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Regional bourses were higher today. In particular, the ASX 200 jumped 1.8% to extend gains well above the 5000 level, while the Nikkei almost recouped back the sharp losses from the early part of this week.
The slightly higher than expected China’s PMI alongside an upward revision in the Caixin PMI also helped sentiment. The NBS manufacturing PMI for September came in at 49.8, when the market was expecting 49.7. While the headline reading remains below the 50 level, the breakdown of the data showed improvement in key sub-components.
Both output and new orders improved to 52.3 and 50.2 from 51.7 and 49.7 respectively. The progress in the new orders into expansion territory is definitely encouraging. This would help lift expectations that we could see a bottom to the slowing growth momentum in China.
One may also expect the lagged impact of the monetary easing and fiscal investment to filter through the economy. Therefore, we could see a pickup in economic activity in the fourth quarter, especially if the 7% annual GDP target comes under threat.
However, I can’t help but get the sense that the risk uptake today is tentative. The macro environment has not changed significantly, and risk assets remain quite the pariah they were in recent weeks.
The rebalancing of global funds due to the month/quarter-end adjustment should wear off soon enough, and dim global economic outlook point towards a tepid picture for equities and commodities in the months ahead. This means there is really no impetus for global equities to rebound strongly. At most, we could see some bounce triggered by technical moves.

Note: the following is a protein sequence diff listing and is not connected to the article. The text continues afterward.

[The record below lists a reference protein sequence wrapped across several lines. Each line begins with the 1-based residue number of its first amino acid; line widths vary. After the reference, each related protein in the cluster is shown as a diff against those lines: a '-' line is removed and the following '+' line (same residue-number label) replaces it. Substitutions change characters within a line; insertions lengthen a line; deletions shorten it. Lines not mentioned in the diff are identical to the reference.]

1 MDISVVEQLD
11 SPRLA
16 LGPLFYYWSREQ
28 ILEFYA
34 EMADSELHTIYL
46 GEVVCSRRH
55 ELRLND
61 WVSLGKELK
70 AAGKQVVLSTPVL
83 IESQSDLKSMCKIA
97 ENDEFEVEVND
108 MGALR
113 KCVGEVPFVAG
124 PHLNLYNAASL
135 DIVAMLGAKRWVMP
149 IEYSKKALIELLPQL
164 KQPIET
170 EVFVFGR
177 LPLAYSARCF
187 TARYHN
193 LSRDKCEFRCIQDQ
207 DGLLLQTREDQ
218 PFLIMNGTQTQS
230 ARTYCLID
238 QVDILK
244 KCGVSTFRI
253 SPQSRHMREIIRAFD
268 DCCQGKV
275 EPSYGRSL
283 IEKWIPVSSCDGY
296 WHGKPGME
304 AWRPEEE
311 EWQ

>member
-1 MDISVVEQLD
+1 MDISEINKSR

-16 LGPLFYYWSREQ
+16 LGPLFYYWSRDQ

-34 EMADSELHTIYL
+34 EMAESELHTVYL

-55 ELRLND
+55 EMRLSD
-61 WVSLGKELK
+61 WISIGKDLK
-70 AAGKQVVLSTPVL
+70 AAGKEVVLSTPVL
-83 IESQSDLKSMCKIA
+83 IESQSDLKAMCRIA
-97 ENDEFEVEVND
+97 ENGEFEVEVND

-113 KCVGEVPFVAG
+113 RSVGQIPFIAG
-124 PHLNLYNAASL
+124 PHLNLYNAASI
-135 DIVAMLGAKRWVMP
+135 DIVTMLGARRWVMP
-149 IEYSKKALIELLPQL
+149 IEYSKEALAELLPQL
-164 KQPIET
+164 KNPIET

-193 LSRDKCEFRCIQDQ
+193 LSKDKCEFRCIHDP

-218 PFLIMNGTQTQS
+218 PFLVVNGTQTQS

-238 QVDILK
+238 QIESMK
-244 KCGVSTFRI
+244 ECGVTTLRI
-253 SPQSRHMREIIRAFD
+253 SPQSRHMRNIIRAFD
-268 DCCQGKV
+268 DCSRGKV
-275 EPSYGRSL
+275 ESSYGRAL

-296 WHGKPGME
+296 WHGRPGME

October promises to be a very interesting month. The main focus will clearly be the Fed’s view on rate hike timing. Market participants will hang on to US macro data as well as global market developments, to assess if the view to raise rates in 2015 still has merit. Developments out from China, both financial markets and economic indicators, will have substantial impact on the debate for the Fed.
In the US session, traders await the ISM manufacturing data as well as jobless claims figures. Construction spending may gather some attention, but it is for August, which means the information could be a tad stale.
Meanwhile, San Francisco Fed president John Williams is due to speak, although his speech is unlikely to deviate much from his recent comments. On Monday, Mr Williams renewed his call for a rate hike at some time later this year, citing strong employment data and increasing house prices. He warned about potential imbalances if the Fed delays hiking interest rates, leading to high asset prices, particularly in the real estate. The FOMC has two more meetings left this year, in October and December.
With China beginning its golden week celebration, until 7 October, Singapore looked towards the US trade for guidance. The STI rallied above 2800 today, in tandem with regional indices. The index held on to the key level for most of Thursday.
Consumer staples were the best performing sector, driven by demand for Wilmar and Golden Agri, as Chinese PMI showed that further weakness in China’s economy may see a bottom soon. Financials also did pretty ok, with SGX advancing strongly after RHB Research raised the stock to a ‘Buy’ from ‘Neutral’ on Wednesday, citing respectable securities market’s average daily turnover and higher y/y volume for derivatives in August.
SGX price has fallen almost 19% since its peak of SGD 8.78 in May, and the counter is still lower by over 8% on the year.
In addition, the markedly lower prices of the three Singaporean banks might also have attracted investors hunting for bargains. The banks gained about 0.5%.
Meanwhile, the haze continued to affect Singapore, with the 24-hour PSI sitting at 155-196 range. 3-hour PSI was at 195 as of 4pm. As a result, the organisers of the Bloomberg Square Mile Run has postponed the race (which I have been diligently training for) a couple of days back. They have not announced a new date but on a brighter note, I have more training time to improve my timing to decent from abysmal.
*For more timely quips, you may wish to follow me on twitter at https://twitter.com/BernardAw_IG